Full details of experimental procedures are presented in the Extended Experimental Procedures.
Purification of human TFIID and TFIID-TFIIA-SCP was performed as described previously (Grob et al., 2006; Liu et al., 2009). Briefly, fractionated Hela nuclear extract was subjected to immunoprecipitation with a α-TAF4 monoclonal antibody (BD Biosciences). Assembly of the TFIID-TFIIA-SCP complex involved adding a 10X-excess of recombinant TFIIA (Sun et al., 1994) and SCP DNA (IDT) prior to elution from the resin (Figure S7).
The DNA sequence used for the SCP was taken directly from the originally published sequence of SCP1 (Juven-Gershon et al., 2006):
For SCP(−66), the following sequence was added immediately upstream of the SCP sequence:
Mutant promoter sequences were taken directly from previous mutational analysis of SCP1 (Juven-Gershon et al., 2006).
For negative stain microscopy, four microliters of TFIID sample was directly applied to glow discharged holey carbon film covered with a continuous thin-carbon support on a 400 mesh copper grid (Electron Microscopy Sciences). For cryo-EM, samples were vitrified using a Vitrobot (Gatan, Inc.) that was set to 100% humidity at 4°C. Four microliters of sample was incubated for 30 sec. −1 min. on carbon-thickened C-flat grid (Protochips) with 4 μm holes that were spaced 2 μm apart that had a thin-carbon support within the holes, blotted for 6.5 s, and then plunge-frozen in liquid ethane.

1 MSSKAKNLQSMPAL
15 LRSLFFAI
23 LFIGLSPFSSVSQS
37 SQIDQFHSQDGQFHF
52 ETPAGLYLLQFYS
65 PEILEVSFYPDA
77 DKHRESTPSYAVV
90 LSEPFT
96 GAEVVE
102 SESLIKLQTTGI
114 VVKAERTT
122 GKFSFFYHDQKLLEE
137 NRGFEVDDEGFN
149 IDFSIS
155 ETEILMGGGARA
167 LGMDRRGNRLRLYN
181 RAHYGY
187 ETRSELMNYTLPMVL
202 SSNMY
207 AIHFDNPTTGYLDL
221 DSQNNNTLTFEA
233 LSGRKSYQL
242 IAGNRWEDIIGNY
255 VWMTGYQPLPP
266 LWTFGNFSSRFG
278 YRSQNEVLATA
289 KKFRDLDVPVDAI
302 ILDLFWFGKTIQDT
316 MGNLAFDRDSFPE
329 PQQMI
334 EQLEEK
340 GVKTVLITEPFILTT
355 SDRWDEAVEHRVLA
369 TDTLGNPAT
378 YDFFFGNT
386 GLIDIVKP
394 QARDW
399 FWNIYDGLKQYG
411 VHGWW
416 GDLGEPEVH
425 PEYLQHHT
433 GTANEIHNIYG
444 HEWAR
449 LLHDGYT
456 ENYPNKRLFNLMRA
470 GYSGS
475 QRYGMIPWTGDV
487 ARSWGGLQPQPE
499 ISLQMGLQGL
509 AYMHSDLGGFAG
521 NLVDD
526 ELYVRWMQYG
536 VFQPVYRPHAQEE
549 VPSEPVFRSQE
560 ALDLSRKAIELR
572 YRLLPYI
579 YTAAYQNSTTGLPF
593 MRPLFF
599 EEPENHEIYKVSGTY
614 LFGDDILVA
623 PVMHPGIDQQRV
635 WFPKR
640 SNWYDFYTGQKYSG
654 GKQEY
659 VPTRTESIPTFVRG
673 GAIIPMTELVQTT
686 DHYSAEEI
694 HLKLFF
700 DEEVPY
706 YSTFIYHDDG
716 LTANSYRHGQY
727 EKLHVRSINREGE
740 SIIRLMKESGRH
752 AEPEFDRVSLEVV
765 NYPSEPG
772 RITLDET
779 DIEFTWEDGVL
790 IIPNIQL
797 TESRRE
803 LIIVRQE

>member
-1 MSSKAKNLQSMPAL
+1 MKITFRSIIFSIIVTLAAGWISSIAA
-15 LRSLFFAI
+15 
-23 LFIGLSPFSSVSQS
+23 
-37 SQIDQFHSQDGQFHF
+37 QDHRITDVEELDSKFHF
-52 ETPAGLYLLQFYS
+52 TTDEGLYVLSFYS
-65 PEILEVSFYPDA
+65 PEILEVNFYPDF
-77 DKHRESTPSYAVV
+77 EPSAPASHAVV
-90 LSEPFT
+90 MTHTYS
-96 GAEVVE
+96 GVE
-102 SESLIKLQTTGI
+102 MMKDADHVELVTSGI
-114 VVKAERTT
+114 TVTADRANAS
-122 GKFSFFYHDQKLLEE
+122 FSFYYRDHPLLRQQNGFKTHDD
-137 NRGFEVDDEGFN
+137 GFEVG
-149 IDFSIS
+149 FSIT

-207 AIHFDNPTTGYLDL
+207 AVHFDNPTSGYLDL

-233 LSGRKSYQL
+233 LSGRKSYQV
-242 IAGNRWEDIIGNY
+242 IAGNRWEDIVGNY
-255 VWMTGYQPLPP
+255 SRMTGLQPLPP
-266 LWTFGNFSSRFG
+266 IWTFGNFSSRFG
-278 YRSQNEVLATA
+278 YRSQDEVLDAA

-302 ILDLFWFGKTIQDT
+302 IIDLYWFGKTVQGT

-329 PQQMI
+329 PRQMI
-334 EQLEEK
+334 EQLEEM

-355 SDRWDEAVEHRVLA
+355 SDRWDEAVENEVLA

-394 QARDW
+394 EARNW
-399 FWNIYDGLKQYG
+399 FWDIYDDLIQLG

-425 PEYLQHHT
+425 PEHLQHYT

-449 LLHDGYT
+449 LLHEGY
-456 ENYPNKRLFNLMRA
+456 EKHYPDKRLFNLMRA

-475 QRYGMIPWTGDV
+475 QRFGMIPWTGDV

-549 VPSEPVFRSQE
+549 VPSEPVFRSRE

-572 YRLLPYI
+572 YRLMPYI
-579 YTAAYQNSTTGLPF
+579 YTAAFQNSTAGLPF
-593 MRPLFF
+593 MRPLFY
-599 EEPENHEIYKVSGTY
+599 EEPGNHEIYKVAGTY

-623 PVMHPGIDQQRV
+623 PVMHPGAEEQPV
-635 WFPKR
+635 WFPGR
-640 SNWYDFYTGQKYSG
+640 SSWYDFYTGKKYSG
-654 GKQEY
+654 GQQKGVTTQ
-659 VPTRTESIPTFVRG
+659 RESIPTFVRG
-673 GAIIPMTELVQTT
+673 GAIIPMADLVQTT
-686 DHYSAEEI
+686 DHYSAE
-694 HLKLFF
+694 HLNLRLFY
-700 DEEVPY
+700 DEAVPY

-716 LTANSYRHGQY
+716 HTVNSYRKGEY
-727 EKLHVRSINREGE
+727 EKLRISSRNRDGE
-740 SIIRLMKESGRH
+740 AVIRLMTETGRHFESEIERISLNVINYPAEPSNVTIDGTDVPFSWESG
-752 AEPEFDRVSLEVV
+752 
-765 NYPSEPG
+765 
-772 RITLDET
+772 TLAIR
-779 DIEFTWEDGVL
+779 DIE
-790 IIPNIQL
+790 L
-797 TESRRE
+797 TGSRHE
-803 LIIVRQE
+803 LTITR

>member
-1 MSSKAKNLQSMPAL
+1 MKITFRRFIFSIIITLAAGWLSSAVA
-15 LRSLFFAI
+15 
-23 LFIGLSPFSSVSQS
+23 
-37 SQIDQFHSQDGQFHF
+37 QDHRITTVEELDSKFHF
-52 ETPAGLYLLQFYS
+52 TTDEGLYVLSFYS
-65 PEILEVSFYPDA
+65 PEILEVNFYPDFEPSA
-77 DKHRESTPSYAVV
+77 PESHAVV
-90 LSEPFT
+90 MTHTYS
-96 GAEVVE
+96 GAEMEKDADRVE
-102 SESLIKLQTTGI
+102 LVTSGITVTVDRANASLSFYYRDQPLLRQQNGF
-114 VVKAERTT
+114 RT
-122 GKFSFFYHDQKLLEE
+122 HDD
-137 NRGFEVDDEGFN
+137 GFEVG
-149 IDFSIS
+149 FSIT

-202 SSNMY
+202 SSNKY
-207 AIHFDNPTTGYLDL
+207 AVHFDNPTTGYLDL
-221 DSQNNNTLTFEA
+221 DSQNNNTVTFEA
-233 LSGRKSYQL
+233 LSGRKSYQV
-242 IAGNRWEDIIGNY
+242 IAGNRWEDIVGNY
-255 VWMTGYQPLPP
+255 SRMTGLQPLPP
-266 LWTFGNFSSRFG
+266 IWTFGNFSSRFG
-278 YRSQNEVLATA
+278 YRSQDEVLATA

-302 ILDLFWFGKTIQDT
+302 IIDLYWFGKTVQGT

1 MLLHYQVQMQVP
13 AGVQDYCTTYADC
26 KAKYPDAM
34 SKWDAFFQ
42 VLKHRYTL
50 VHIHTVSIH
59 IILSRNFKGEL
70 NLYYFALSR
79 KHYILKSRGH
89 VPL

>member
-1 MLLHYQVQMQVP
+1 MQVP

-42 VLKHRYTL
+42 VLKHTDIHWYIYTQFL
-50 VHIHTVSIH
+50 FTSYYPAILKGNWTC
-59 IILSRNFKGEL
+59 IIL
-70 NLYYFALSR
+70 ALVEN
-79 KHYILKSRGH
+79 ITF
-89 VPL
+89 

Negative stain data shown in Figure 2 were collected using a Tecnai T12 bio-TWIN transmission EM operating at 120 keV under low dose (15 e−/Å2) conditions on Kodak SO163 film at a nominal magnification of 30,000X from defocuses ranging from −0.70 μm to −1.20 μm. Micrographs were digitized in a Nikon Super Coolscan 8000 at a pixel size of 12.7 μm (4.23 A/pix). Cryo-EM data were collected on a Tecnai F20 TWIN transmission EM operating at 120 keV using a dose of 25 e−/Å2 on a Gatan 4k × 4k CCD at a nominal magnification of 80,000X (1.501 Å/pixel). Leginon software was used to automatically focus and collect exposure images (Suloway et al., 2005).